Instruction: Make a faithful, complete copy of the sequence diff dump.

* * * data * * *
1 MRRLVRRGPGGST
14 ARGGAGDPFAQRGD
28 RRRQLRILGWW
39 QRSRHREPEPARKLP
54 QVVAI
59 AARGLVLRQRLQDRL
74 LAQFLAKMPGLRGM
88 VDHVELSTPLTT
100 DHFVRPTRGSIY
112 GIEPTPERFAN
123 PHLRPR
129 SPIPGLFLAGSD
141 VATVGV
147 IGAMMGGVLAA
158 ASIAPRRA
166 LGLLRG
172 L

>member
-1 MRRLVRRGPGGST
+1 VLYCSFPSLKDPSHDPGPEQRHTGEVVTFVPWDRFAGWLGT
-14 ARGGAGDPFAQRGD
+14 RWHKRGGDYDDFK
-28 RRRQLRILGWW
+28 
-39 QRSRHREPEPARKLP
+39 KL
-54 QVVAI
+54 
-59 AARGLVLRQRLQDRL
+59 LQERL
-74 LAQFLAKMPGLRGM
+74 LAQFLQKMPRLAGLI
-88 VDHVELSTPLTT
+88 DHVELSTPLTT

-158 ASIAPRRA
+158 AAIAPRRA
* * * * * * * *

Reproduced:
1 MRRLVRRGPGGST
14 ARGGAGDPFAQRGD
28 RRRQLRILGWW
39 QRSRHREPEPARKLP
54 QVVAI
59 AARGLVLRQRLQDRL
74 LAQFLAKMPGLRGM
88 VDHVELSTPLTT
100 DHFVRPTRGSIY
112 GIEPTPERFAN
123 PHLRPR
129 SPIPGLFLAGSD
141 VATVGV
147 IGAMMGGVLAA
158 ASIAPRRA
166 LGLLRG
172 L

>member
-1 MRRLVRRGPGGST
+1 VLYCSFPSLKDPSHDPGPEQRHTGEVVTFVPWDRFAGWLGT
-14 ARGGAGDPFAQRGD
+14 RWHKRGGDYDDFK
-28 RRRQLRILGWW
+28 
-39 QRSRHREPEPARKLP
+39 KL
-54 QVVAI
+54 
-59 AARGLVLRQRLQDRL
+59 LQERL
-74 LAQFLAKMPGLRGM
+74 LAQFLQKMPRLAGLI
-88 VDHVELSTPLTT
+88 DHVELSTPLTT

-158 ASIAPRRA
+158 AAIAPRRA